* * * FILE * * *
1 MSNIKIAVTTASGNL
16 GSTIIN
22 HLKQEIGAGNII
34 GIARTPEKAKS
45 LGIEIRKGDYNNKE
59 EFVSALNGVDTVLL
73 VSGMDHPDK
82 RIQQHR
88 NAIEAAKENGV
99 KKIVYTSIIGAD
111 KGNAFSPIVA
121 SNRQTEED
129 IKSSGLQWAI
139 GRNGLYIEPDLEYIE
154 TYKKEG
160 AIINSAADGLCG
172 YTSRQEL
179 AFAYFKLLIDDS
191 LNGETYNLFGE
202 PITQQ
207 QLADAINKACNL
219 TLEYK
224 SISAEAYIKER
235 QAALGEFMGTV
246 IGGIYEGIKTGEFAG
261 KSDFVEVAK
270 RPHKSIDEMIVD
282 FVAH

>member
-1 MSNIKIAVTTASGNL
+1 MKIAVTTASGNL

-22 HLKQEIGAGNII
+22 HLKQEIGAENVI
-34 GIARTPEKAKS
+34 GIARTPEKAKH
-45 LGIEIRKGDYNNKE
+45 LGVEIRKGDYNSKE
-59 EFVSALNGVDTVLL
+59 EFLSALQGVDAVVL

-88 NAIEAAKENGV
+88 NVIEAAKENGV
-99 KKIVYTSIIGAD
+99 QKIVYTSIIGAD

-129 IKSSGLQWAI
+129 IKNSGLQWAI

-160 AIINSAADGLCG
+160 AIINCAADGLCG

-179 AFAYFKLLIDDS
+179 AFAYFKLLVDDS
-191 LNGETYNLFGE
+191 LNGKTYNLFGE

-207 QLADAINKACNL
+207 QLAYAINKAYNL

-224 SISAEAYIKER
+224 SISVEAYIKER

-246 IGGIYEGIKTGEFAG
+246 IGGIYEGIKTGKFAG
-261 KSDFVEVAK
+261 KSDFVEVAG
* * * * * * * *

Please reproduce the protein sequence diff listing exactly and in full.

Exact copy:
1 MSNIKIAVTTASGNL
16 GSTIIN
22 HLKQEIGAGNII
34 GIARTPEKAKS
45 LGIEIRKGDYNNKE
59 EFVSALNGVDTVLL
73 VSGMDHPDK
82 RIQQHR
88 NAIEAAKENGV
99 KKIVYTSIIGAD
111 KGNAFSPIVA
121 SNRQTEED
129 IKSSGLQWAI
139 GRNGLYIEPDLEYIE
154 TYKKEG
160 AIINSAADGLCG
172 YTSRQEL
179 AFAYFKLLIDDS
191 LNGETYNLFGE
202 PITQQ
207 QLADAINKACNL
219 TLEYK
224 SISAEAYIKER
235 QAALGEFMGTV
246 IGGIYEGIKTGEFAG
261 KSDFVEVAK
270 RPHKSIDEMIVD
282 FVAH

>member
-1 MSNIKIAVTTASGNL
+1 MKIAVTTASGNL

-22 HLKQEIGAGNII
+22 HLKQEIGAENVI
-34 GIARTPEKAKS
+34 GIARTPEKAKH
-45 LGIEIRKGDYNNKE
+45 LGVEIRKGDYNSKE
-59 EFVSALNGVDTVLL
+59 EFLSALQGVDAVVL

-88 NAIEAAKENGV
+88 NVIEAAKENGV
-99 KKIVYTSIIGAD
+99 QKIVYTSIIGAD

-129 IKSSGLQWAI
+129 IKNSGLQWAI

-160 AIINSAADGLCG
+160 AIINCAADGLCG

-179 AFAYFKLLIDDS
+179 AFAYFKLLVDDS
-191 LNGETYNLFGE
+191 LNGKTYNLFGE

-207 QLADAINKACNL
+207 QLAYAINKAYNL

-224 SISAEAYIKER
+224 SISVEAYIKER

-246 IGGIYEGIKTGEFAG
+246 IGGIYEGIKTGKFAG
-261 KSDFVEVAK
+261 KSDFVEVAG